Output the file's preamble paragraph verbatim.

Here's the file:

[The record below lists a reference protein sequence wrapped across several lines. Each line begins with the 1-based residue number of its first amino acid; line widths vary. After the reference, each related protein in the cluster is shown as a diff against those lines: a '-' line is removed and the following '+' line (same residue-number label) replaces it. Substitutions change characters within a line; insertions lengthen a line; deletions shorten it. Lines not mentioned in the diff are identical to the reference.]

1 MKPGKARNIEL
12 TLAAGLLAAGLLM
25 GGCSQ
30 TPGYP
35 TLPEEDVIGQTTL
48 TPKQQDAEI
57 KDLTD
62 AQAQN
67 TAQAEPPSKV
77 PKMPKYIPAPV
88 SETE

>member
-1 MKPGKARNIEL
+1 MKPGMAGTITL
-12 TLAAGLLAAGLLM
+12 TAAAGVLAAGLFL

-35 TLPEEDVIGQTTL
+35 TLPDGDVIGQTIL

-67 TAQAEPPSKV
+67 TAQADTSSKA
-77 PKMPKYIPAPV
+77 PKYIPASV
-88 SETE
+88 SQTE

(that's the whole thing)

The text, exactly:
[The record below lists a reference protein sequence wrapped across several lines. Each line begins with the 1-based residue number of its first amino acid; line widths vary. After the reference, each related protein in the cluster is shown as a diff against those lines: a '-' line is removed and the following '+' line (same residue-number label) replaces it. Substitutions change characters within a line; insertions lengthen a line; deletions shorten it. Lines not mentioned in the diff are identical to the reference.]